My biggest qualm with this book is with one really very simple thing. There are repeated mentions of a ‘Pandemonium Mandala’, which diagram or shape is never given, or even described beyond a very vague sentence in the beginning, to the reader. This drove me absolutely nuts, because it is spoken of as something very important to meditate upon and use as symbolism. However, none of the problems here really intrude on the appreciation of a good, solid, left-hand-as-in-focusing-on-the-self-first set of works. Taken with a judicious application of salt, there’s a great set of tools here, even if you don’t want to work with them precisely as the book says.

Want to buy this book?

Arbatel translated by Joseph Peterson

Arbatel: Concerning the Magic of Ancients
Joseph Peterson (translator)
Ibis, 2009
128 pages

This is a guest review by Sannion, who graciously offered to help me clear out my review shelf as I’m on hiatus.

A while back, Lupa put out a request for guest reviewers to handle some of the overflow she’d gotten through her Pagan Book Reviews blog. Being the shameless book hound that I am, I answered the call and snatched up a couple choice titles to read in between my usual Greco-Egyptian fare. The choicest of the choice was undoubtedly Joseph Peterson’s new translation of Arbatel de magia veterum. Just holding the book in my hands was a pleasure. This is a handsomely designed volume by people who take pride in craftsmanship. The illustrations were lovely; the notes added much without being overwhelming; and the original Latin text was provided for comparison, something I always appreciate in a translation.

Although I had never read the Arbatel before, I’d read plenty about it. It’s one of the classic texts of Renaissance magic, influential in the development of the system of planetary or Olympic spirits so important in modern CM. Most of the passages I’d seen quoted from it were fairly dense and dry and a little difficult to follow. They also employed hopelessly archaic language. If ever a book was in need of a clear, concise, and modern translation – it was this one! (After all, the previous translation, from which most of the quotes I’d read had come, was done in the 17th century.)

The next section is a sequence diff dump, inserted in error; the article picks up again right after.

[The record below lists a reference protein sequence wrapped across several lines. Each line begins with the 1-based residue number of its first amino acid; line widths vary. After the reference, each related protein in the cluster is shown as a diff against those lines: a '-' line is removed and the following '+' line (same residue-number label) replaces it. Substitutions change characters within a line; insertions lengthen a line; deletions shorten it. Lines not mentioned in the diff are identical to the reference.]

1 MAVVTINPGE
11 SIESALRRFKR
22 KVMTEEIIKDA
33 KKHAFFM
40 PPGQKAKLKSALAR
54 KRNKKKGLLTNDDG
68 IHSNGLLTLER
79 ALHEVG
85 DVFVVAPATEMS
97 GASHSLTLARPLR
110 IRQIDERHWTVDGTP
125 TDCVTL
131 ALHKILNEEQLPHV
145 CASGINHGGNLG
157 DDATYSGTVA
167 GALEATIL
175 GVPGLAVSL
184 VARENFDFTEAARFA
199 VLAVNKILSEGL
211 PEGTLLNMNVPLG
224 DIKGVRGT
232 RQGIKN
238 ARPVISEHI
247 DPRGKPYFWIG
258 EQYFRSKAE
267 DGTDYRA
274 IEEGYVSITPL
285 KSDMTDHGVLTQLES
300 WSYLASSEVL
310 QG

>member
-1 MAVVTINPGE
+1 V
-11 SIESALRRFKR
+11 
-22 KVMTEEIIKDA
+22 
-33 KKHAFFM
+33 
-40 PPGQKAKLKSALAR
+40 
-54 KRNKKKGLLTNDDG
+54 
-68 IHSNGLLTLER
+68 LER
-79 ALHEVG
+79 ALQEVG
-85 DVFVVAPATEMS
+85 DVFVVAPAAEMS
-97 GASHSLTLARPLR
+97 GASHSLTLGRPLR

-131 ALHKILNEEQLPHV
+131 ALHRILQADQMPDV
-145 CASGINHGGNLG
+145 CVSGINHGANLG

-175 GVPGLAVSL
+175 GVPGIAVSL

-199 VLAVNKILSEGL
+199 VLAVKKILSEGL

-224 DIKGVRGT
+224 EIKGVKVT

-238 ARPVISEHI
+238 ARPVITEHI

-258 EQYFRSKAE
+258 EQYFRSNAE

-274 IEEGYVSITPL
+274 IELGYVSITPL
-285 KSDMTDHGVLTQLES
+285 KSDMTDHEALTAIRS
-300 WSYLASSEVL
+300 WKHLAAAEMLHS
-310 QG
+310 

And Peterson’s translation does not disappoint. He makes this important esoteric text come alive through his simple yet elegant prose. It almost gives one the impression that they’re sitting in at a lecture of learned scholars discussing magic, philosophy, religion and history. In fact, that was probably the most surprising thing about the Arbatel. Most of what I had read about it had led me to believe that the Arbatel was something along the lines of a philosophical grimoire. And there are parts of it like that, but mostly it seems concerned with Neoplatonic theology, providing an overview of the history of magic, and driving home sound ethical advice. In fact, a sizable portion of the aphorisms which make up the Arbatel are devoted to that last topic, which gives a very different impression of magic than many people often have. As Peterson points out in his introduction, throughout the text there are admonitions “to help our neighbors, be positive and grateful, and use time wisely. Above all, it teaches us to pay attention, looking for the wondrous and miraculous. In fact, to the author this virtually defines the magus.”

Peterson’s introduction was one of the most enjoyable parts of the book, and would almost be worth the price alone. He traces the history of Renaissance magic back to Late Antiquity and the Neoplatonists and Hermeticists, with a lengthy discussion on the preservation, use, and adaptation of these important texts. Although none of the information was new to me, considering my interests, I think he handled it well and I’d definitely recommend it to someone who was curious about authentic pagan survivals during this time period.

Of course, the Arbatel being a product of the Renaissance as it is, the “paganism” that it presents is of a very curious sort. There are nymphs, and daimones, and magical creatures and even gods and demigods as part of its cosmology – but these are all subordinate to the one true god of the Christians. The author may quote Homer and Hesiod as authorities on certain matters, but he defers to the Holy Scriptures above all else. Still, if you can manage to skim past the pious interjections, I think you’ll find a lot of genuine worth and historical curiosity in this text. I’m sure I’ll be reading it a couple more times.

Want to buy this book?